53 days after I knew there was something wrong with my brain, I’m in my hospital room. Soon enough, I’m wheeled away into the OR, and within seconds, I’m under. The next thing I know, I’m slowly opening my eyes. A blurry figure leans into my sight. It’s my surgeon. His face slowly unblurs and I see his mouth moving animatedly. The sound finally hits my ears - “Vik, can you hear me? I nod. As I’m stretchered out and I see my mom and dad being briefed by the surgeons. My mom has a worried look on her face. That changes in an instant when I’m asked if I can speak, and I give a thumbs up. I would later learn that the speech centre in my brain might have been damaged and I might never speak again. 

It’s the morning of the 24th, my family is here in the ICU with me. Over the next few days and weeks, I recover and regain my ability to speak, not fluently yet, but it’s a work in progress. 

It’s been a year since the surgery, and quite a year it has been. Long before any of this happened, I was going through quite a traumatic time personally. Life-changing mistakes, break-ups, student debt, and lack of viable career opportunities. All of these things were laying dormant somewhere deep, while everyday duties and the little matter of an imploding brain took precedence.  

So, it’s Christmas 2013. It’s late at night, but I’m feeling motivated to finish a project I’m working on, and all of a sudden, out of nowhere, that feeling comes over me one more time. 

NO NO NO… not again. 

Tik Tik Tik… 

I run to the living room and let my folks know that it’s happening again. I walk across to a bedroom and lie down. Seconds later, I’m passed out. I open my eyes and look over at the clock on the wall. I was out for 20 minutes. Mum, dad and my sister are all standing around me. I tell them it’s gone… the sound in my head. They all breathe a sigh of relief. I tell them I don’t feel anything that’s out of place. We decide we’ll do an early morning run to the hospital. The next morning my sister lets me know that while I was passed out, I was seizing uncontrollably and my face had collapsed to one side again. One more round of MRI scans later, I’m told there are fragments of the remaining malformation and the cyst that filled the gap that was created is what’s causing the relapse.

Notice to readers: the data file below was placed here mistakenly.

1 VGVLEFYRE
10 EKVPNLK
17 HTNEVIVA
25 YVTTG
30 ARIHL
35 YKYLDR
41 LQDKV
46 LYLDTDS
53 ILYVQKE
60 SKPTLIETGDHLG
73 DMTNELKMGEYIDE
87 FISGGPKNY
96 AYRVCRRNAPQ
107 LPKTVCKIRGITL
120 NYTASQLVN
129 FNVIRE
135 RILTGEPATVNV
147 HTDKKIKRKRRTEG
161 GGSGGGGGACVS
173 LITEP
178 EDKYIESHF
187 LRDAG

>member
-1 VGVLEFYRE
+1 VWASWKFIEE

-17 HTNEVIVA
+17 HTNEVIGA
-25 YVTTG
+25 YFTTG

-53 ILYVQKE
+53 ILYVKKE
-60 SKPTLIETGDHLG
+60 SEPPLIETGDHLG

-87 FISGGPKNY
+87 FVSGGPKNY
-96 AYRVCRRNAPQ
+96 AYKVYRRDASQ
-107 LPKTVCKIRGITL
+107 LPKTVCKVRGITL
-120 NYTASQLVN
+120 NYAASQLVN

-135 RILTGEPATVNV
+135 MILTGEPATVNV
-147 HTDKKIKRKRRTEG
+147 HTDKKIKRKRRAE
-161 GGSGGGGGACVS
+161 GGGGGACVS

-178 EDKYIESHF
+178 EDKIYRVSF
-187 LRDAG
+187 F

It’s been 3 weeks, and we’re into the new year. I’ve had 4 different episodes in the last 20 days, the latest right outside the doctor's office. He asks my dad to schedule the surgery within the next few days. It’s January 14th, 2014. I’m in the OR and one of the doctors asks me to count down starting at 10. 10, 9, 8, and I’m under. I wake up a few hours later as I’m being wheeled into the ICU. The first thing I notice is the massive needle going through my skull that’s draining blood into a plastic bag. This time though the pain overpowers anything that the drugs are trying to distract me from. This time around, the swelling in my brain isn’t as bad. I can already form full sentences, and I am better cognitively compared to the first time. 

2014 is also the year I finally put myself through therapy. My experiences from the previous few years have put a dent in my work and social life. I can’t enjoy myself at any social gathering. I have lost the ability to relate to anyone. Loud places are a death sentence. But what hurts is that none of my friends are there for me at this time. Not one. Professionally, I have been kicked to the curb. The story I tell myself is that I have been treated unfairly, but the truth is my head just isn’t in it. Nothing feels worth pursuing. 


Where I am now 

It’s August 2022. It’s been 8 years since any seizures, hemorrhage, or stroke-like symptoms. It’s been 4 years since I took any medication for my brain. Still, there are days that are a hostile reminder of everything I have been through. I manage the pain of having a hole in my skull with various remedies now and then. Some mornings are brutal when it’s impossible to get out of bed. The downside of escaping death a couple of times is that now I want nothing short of a spectacular life full of adventure. And boy, is it a downer when you have to manage expectations!  Despite all of that, I feel I have a pretty full life. I work 40 hours a week, animating and editing from the comfort of my home studio. I play soccer every weekend, and yes, sometimes I head the ball against my partner’s wishes. I go to concerts and feel immensely grateful every time I witness a musical spectacle. Whether dealing with physical pain or associated mental health issues, recovery from a brain injury is a lifelong journey. With all of its topsy-turvy turns, I’m glad that amidst all of the unremarkable days of my life, now and then I truly have an amazing appreciation for being alive and being able to enjoy the privilege of experiencing it with all of my senses intact.